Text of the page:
Following my exhibition opening in Hamburg, I flew off to central Africa. For eight days we endured 110 degree heat; there was no way to escape it, and I was drinking nearly two gallons of water per day. Re-entry to chilly Seattle has been a shock to the system.
For months we planned the logistics of this trip – do we take drones or not? Hire planes or not? While in Hamburg we received word from the U.S. Ambassador to this central African nation that it was not advisable to take the drone, so we scrambled & FedExed the equipment home.
This turned out to be good advice since it was almost impossible to find the elephants from the ground, and we would have needed to locate them before we could send the drones into the air. The elephants are very nervous for a reason; herds in this region, as all over the continent, have been under attack by poachers. However, the African Parks personnel believe they may be calming down just a bit after a couple years of fairly successful anti-poaching enforcement.
We ended up hiring the plane that had dropped us off at the beginning of the trip and had the back cargo door taken off. We flew over the herd, which had divided into two. By the time we departed the park the herd had split into several smaller groups. It was good timing since capturing pictures of hundreds of elephants at once are highly unlikely in the future.
If you are interested in traveling to Africa with me, I am leading a photo journey in Namibia in September of 2018. Add your name to the pre-registration list now!
I have decided to jump in on the Olympic Peninsula workshop happening in in April with Gavriel Jecan, Yuri Choufour and Libby Pfeiffer. It is only one month away, so now is the time to pull the trigger if you’ve been contemplating joining us to capture the forests, coastline, and mountain peaks of this lush location. Join myself and trusted instructors in an area with a never ending variety of subjects to shoot!
It has been a very challenging last leg of a four week tour of Northern Europe. In Norway, we’ve experienced many micro climates . When we leave our cozy little cabins we are likely to experience blinding snow with gale force winds; and then upon passing through a tunnel we find sun and calm. We have passed many a stranded tourist whom are unprepared for the treacherous driving conditions waiting for assistance to show up. Finally, near the very end of this month long tour of Germany, Finland, Iceland and Norway, the Aurora we’ve been seeking shows up!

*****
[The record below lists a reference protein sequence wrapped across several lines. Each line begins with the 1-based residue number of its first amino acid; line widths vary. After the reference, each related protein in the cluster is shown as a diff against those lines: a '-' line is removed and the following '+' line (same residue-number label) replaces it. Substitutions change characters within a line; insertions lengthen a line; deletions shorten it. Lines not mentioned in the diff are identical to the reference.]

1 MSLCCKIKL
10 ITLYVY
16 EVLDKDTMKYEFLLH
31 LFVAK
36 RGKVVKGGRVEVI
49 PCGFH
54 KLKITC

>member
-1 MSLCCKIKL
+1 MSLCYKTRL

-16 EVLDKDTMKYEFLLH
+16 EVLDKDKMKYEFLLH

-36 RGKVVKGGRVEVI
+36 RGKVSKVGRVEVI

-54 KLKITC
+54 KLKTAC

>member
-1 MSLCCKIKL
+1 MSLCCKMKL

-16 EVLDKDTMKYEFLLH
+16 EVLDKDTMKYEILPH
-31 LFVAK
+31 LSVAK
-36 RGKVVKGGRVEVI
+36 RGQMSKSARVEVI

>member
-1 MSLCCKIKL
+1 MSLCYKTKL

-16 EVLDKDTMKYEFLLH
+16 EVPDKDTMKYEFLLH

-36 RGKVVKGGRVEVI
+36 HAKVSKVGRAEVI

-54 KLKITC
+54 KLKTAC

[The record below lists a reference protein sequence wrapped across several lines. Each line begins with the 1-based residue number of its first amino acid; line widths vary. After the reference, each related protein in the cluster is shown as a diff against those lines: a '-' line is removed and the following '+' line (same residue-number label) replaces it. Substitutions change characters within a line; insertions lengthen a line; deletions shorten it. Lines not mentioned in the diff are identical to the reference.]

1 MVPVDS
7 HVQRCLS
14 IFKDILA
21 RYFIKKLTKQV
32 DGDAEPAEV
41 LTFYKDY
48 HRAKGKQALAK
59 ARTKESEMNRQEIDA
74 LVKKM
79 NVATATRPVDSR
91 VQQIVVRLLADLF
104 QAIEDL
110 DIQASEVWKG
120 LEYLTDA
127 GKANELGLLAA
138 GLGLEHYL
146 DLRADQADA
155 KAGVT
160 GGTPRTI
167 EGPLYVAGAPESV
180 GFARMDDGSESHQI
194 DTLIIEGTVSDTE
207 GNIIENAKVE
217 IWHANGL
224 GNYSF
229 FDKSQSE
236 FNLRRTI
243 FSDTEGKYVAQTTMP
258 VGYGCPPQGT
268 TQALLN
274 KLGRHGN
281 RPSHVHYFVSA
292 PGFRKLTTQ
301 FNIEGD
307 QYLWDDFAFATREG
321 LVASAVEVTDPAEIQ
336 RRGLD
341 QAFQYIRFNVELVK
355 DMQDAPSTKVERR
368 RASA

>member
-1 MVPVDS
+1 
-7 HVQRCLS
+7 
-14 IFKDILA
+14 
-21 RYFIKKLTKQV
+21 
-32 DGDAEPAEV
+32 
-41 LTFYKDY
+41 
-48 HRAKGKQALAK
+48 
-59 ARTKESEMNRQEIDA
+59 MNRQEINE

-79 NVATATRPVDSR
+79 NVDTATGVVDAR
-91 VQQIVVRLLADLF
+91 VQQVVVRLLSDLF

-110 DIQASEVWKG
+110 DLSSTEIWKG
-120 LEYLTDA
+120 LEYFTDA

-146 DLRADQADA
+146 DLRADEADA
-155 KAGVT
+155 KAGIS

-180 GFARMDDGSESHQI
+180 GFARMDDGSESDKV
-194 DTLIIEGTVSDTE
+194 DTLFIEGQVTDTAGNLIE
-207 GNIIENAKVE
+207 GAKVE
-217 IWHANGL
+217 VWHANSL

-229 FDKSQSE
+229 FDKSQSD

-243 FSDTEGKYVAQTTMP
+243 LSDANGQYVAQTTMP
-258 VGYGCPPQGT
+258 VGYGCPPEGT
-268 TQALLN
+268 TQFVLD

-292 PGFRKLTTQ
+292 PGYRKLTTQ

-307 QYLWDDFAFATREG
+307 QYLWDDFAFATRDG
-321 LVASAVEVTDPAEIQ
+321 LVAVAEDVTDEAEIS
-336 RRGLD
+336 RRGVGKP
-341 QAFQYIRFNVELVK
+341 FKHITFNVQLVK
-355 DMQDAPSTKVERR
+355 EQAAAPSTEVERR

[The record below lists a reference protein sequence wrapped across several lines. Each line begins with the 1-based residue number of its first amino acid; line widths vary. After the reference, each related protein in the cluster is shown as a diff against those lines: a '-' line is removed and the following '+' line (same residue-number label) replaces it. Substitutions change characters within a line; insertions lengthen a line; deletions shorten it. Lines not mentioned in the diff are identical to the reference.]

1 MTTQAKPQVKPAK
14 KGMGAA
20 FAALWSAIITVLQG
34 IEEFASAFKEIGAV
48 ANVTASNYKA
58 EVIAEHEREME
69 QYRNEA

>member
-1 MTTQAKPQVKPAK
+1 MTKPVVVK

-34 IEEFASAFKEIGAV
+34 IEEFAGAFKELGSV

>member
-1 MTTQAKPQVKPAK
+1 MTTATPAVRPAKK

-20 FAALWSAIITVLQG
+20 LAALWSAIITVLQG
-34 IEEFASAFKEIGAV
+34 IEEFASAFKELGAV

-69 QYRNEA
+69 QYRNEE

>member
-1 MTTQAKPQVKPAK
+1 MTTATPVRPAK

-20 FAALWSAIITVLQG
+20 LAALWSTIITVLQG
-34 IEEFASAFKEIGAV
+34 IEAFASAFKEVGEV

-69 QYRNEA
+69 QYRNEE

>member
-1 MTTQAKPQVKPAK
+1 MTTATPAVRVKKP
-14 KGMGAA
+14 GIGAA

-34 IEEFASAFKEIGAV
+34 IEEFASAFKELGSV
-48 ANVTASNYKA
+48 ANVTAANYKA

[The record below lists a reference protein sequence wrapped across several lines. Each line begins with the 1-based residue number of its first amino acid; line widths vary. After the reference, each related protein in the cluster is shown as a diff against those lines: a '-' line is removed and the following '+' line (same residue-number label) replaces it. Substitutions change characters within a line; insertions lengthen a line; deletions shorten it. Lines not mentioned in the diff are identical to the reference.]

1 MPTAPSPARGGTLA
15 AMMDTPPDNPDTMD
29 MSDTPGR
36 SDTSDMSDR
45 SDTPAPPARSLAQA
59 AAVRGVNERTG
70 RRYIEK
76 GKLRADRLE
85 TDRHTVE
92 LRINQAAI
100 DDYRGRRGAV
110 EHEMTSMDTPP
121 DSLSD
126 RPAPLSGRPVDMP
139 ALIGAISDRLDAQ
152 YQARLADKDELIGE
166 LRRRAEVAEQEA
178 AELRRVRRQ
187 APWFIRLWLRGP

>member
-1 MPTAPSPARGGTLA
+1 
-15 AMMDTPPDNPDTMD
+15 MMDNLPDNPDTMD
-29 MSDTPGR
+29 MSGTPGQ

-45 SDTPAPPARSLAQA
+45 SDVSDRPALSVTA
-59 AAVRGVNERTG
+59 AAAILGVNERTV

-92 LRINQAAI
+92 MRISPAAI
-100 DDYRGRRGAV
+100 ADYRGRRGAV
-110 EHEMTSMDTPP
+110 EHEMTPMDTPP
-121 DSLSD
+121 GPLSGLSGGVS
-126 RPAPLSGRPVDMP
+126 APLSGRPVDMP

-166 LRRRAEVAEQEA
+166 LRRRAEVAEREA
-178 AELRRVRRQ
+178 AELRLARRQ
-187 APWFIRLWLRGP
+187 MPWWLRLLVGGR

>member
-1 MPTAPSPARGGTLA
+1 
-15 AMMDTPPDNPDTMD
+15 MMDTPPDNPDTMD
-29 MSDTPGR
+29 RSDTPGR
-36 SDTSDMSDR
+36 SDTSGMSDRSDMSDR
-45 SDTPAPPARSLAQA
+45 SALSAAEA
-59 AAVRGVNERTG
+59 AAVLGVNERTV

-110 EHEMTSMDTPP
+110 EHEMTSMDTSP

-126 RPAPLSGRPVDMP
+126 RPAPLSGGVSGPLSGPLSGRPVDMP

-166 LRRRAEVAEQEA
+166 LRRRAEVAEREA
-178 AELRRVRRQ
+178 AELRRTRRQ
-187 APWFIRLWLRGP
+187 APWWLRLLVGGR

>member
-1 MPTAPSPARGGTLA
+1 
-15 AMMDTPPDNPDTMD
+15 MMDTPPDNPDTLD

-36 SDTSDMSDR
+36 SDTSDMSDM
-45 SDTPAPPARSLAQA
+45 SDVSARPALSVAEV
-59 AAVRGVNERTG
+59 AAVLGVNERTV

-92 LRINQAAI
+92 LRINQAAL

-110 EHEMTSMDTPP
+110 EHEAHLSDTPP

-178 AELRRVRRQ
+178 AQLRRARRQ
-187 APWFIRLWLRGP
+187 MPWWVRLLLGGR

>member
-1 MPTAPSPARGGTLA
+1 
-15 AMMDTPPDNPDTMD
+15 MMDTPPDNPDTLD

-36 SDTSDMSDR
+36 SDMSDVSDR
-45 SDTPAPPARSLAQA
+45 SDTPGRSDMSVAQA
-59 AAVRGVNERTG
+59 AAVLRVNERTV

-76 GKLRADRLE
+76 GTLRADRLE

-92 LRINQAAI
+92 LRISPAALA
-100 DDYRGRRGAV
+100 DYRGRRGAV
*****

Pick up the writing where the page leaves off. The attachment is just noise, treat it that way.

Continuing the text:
It was rainy in Iceland this past week with no snow on the ground, however my travel companions and I made the most of it and have had a good time. The highlight was strapping on the crampons and crawling into an ice cave for some luminous shots through the glacier.
My northern European winter sojourn continues in a couple of days as we exit the Land of Ice and Fire, and begin our journey to Norway’s Lofoten Archipelago. Stay tuned to the blog and my instagram account (@artwolfe) as always for new photos!
Also a reminder about upcoming events I’m looking forward to when I return to the states:
On March 3rd I’ll be presenting Earth Is My Witness at the NANPA Summit in Jacksonville, Florida. The Summit happens March 2nd through March 4th. This is going to be an informative event featuring talks from many of the world’s foremost nature photographers at a time when an appreciation for our natural resources and respect for our earthly places could not be more significant.
On March 5th, I’ll be delivering my Photography As Art seminar in Atlanta, GA. Sign up now to ensure your spot! Photographers of all skill levels will learn to shoot captivating images regardless of their ability to travel the world or simply their own back yard.
Hope to see you there, and I also hope to see you back perusing the blog in the days to come for more photos from my trip to norther Europe!
This past weekend was a full one in Texas. On Friday and Saturday I went out photographing with NANPA president Sean Fitzgerald. We found a small flock of the extremely endangered whooping cranes along the Aransas Bay, where they spend their winter. NANPA – the North American Nature Photography Association – will be holding it’s 2017 Nature Photography Summit in Jacksonville, Florida on March 2nd through the 4th.
Earlier this month I was in Myanmar for ten days, leading a photo journey with Gavriel Jecan. It was a pleasure revisiting the gritty markets of Yangon, the temples of Bagan, and the still waters of Inle Lake, perfect for photographing the now-famous fishermen.
Board the expedition ship Sea Endurance with myself and Kevin Raber of Luminous Landscape and three other professional instructors for an unforgettable 11 day photo tour up the eastern coast of Greenland.